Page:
Kevin Daniels and Michael Mosley in Sirens.
When it was first announced that the USA Network was adapting the UK sitcom Sirens, the first concern was that they’d change up the characters, especially the main gay character but, as the US version is set to premiere tonight, that isn’t the case.
The US version comes from Denis Leary (Rescue Me) and Bob Fisher (We Are The Millers) and takes us into the world of three friends who work together as EMT’s in Chicago and, yes, one of the guys happens to be gay.
In fact, as is more the trend these days, there is no coming out story for Hank (played by Kevin Daniels), who is openly gay and not only comfortable with who he is but also best friends with Johnny (Michael Mosley), who is straight, an element of the show that isn’t treated as a major plot point but is simply incorporated into the show’s fabric.
TheBacklot recently sat down with Daniels, who is also known for his recurring role as Cam & Mitch’s friend Longinus on Modern Family, and Moseley to talk over the friendship of their characters as well as the differences in gay and straight men, especially when it comes to a vital male organ.
TheBacklot: When you guys first read the script, was the fact that this straight/gay friendship is just a part of the world something you noticed right away?
Kevin Daniels: It was evident. Like, his sexually is not even mentioned for the first…
Michael Mosley: …for the first five or six pages.
KD: And then it’s done. That’s it.
MM: That’s the way it should be. I like it that way.
In this first season, will we see Hank date and more of his personal life?
KD: We do and it’s wonderful. It’s everything you see in any relationship, any relationship you have. Like, I have an ex that I purport not to have any feelings for and, like, whatever. I’m over him, he cheated on me, I’m done with him. Later in the season, I get an invitation to his wedding and it’s like, well, does he go? How does he feel about it? What’s going on? Oh, and he’s marrying a guy that looks just like you! What did you do wrong? You know, all of that, and so then you see this guy who has been a rock for the whole season suddenly get unhinged a little bit but then he (nods to Mosley) has to take on that role.
MM: But then I am also very sympathetic inasmuch a way that I can understand it. You know what I mean? Like, I am there for him and everything like that and there is a gag…
KD: One of my favorite lines. Can we give it? This line in the pilot. We’ve been on this call, someone’s been injured, and Hank’s crying, you know, and you don’t know why. And [Johnny] comes up to him and goes, ‘What’s up man?’ And he looks and he says, “That d**k, that guy’s d**k looks just like Jeff’s d**k. I could pick that d**k out of a room full of d**ks.” And he’s trying to understand…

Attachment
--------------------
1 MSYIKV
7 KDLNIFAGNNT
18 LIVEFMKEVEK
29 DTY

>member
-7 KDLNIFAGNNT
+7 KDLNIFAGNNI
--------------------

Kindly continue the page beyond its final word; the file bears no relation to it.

MM: …I know he’s hurting and so I want to be there for my friend but there is an aspect of, like, understanding different d**ks that is a little lost on Johnny, but it’s so funny.
And it looks like as much as this is a comedy, there will be dramatic elements that come in, too.
KD: There are some beautiful shots that happen throughout, like some of our calls where we’re in the middle of some asinine argument about donuts and suddenly you see someone who has lost their life partner for 30 or 40 years and you see them left and you’re like ‘how does that affect each of us?’ And then you go right back into the donuts…the heart of the show to me is about friendship and it’s also about taking advantage of your life while you live it, because you just never know what’s going to be the thing that takes you out.
Guys, don’t browse someone’s computer history – you never know what you’ll find!
Talk about the camaraderie of you guys, because you all seem like you’ve kind of really bonded from the show.
MM: Well we shot the pilot in 2012. We did re-shoots in ’13. We did the series in ’13. We’re not going to air until ’14.
So this has been a long journey for you guys.
KD: It has been.
MM: It has been a long journey and so we’ve grown pretty close over that year and a half or whatever it’s been.
KD: So you kind of watch the show gel and you watch the show figure out what it’s going to be.
Talk to me about playing other gay roles in your career.
KD: I play Longinus on Modern Family. If you watch the show, I’ve done like four or five [episodes]. I’m doing a couple more with the wedding and the bachelor party. But I’m friends with Cam and Mitch. I had actually originally auditioned to play Cam on Modern Family and I wasn’t what was written and then Eric [Stonestreet] is fantastic in the role.
But Chris [Lloyd, Co-Creator] and Steven [Levitan, Co-Creator] were really big fans of mine and they were like, ‘oh he’s really funny’ and they brought me in to test for it. It didn’t work out and they brought me in for a different role, for Pepper and then they got Nathan Lane to do it.
Then they were like, ‘You know what, Kevin? We’re going to write something for you.’ And I’m like, ‘oh, yeah, sure you are.’ Everyone always says that and then they wrote Longinus. It was really kind of fantastic. So I love to kind of float in there when I can and play with those guys in there. Really awesome, and it’s been fun.
MM: I played Prior in Angels in America… at my school, at The American Academy of Dramatic Arts.
KD: How was that?
MM: Amazing. It was amazing.
KD: That was the first play I saw in school in New York, and it was Stephen Spinella, who I got to work with later.
MM: You saw Spinella do it?
KD: I saw Spinella doing it.
MM: It was a great role, tragic role but like smiling in the face of tragedy. In the middle of all this pain, you’re still kind of witty…it was one of my favorites I’ve ever gotten to do.
Sirens airs Thursdays at 10pm on USA.